Geraci is puzzled by the fact that in 2022, every single asset class other than commodities went down, and gold was only down by 2% yet there were not major inflows. There were a laundry list of crypto scams in 2022. Bitcoin was referred to as “digital gold”. Geraci posits that some investors may go for actual gold instead of digital gold in search of an uncorrelated asset if a weaker dollar and inflationary concerns persist.
Iran and Russia are working together to create a Stablecoin backed by physical gold. According to Bak, assets don’t care about the ethics of their investors. If they are going to be transacting oil on a gold-backed derivative, that may have an impact.
The spot Bitcoin ETF – come out, come out wherever you are!
Multiple issuers have attempted to bring a spot bitcoin ETF to market, and the SEC has shot them down. In October of 2021, ProShares was successful in bringing the first futures-based ETFs to market. These ETFs have tracked the spot price of bitcoin pretty well.
The SEC won’t allow a spot bitcoin ETF to come to market, but it has allowed bitcoin future ETFS to. The problem is that if you look at where the CME-traded bitcoin futures get their references prices from, they get it from the exact same exchanges that a spot bitcoin ETF would.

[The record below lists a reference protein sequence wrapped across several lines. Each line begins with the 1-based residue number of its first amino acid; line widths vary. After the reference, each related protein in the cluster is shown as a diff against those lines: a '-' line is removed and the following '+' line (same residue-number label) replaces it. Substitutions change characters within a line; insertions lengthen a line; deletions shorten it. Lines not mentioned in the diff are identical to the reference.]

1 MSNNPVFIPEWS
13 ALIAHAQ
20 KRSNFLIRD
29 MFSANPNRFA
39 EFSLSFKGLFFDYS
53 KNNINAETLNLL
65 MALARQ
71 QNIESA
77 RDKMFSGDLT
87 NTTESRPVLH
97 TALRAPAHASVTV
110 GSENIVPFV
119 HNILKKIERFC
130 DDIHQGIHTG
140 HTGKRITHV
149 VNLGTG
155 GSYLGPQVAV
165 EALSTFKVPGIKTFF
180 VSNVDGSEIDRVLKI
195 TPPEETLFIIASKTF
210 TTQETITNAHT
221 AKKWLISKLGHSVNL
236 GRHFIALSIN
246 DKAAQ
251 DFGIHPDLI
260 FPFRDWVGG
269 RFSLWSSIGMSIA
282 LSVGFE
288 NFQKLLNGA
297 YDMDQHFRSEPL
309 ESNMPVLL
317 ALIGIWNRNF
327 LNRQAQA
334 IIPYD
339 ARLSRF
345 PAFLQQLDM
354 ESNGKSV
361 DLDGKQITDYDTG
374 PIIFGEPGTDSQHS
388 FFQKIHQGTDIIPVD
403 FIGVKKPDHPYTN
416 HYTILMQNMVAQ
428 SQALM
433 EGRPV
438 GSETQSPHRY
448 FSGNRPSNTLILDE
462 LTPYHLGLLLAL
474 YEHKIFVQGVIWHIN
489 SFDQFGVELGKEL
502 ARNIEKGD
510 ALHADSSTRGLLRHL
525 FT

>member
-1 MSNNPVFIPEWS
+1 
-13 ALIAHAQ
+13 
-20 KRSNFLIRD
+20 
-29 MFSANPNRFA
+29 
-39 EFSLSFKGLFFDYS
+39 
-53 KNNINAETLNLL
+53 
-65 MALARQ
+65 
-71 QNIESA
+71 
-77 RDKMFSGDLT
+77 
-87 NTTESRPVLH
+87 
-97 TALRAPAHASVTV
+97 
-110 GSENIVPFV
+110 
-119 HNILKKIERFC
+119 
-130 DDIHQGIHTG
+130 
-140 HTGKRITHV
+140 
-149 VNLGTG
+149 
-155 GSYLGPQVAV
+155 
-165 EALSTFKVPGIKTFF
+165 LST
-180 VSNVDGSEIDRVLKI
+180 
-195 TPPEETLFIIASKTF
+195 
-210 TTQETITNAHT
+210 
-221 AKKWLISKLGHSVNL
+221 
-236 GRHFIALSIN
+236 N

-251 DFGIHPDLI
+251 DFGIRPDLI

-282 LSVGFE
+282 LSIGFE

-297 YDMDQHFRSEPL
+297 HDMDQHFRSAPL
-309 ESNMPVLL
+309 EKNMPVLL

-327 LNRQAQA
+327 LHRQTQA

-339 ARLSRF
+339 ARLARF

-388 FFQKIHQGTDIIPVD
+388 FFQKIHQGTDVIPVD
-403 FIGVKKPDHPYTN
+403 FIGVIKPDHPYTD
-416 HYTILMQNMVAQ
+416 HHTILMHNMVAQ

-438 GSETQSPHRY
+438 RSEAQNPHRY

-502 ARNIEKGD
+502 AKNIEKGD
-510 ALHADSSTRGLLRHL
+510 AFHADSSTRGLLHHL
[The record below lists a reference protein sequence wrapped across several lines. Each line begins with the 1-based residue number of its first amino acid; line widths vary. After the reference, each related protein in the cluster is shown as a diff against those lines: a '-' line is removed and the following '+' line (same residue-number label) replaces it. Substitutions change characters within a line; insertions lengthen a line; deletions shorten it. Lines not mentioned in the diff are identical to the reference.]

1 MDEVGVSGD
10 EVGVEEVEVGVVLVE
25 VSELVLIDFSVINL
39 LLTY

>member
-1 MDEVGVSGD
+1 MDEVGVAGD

They are taking pricing cues from the same place!
The SEC is scared of fraud and manipulation from these exchanges, but it doesn’t seem to make sense which is why Grayscale sued them.
But as of today, a spot bitcoin ETF doesn’t exist, and for this reason people have resorted to other sources to get bitcoin exposure, such as the Grayscale Bitcoin Trust, a private trust that trades over the counter. This traded at one point at a premium and now trades at a large discount. It has not done a good job of tracking the spot price of bitcoin. Or they invest in bitcoin on their own using self-storage (at the risk of losing their keys).
It looks like the SEC wants full oversight of the crypto exchanges and until that happens it’s unlikely we’ll see a spot bitcoin ETF.
Quick take: how does a bitcoin futures contract work?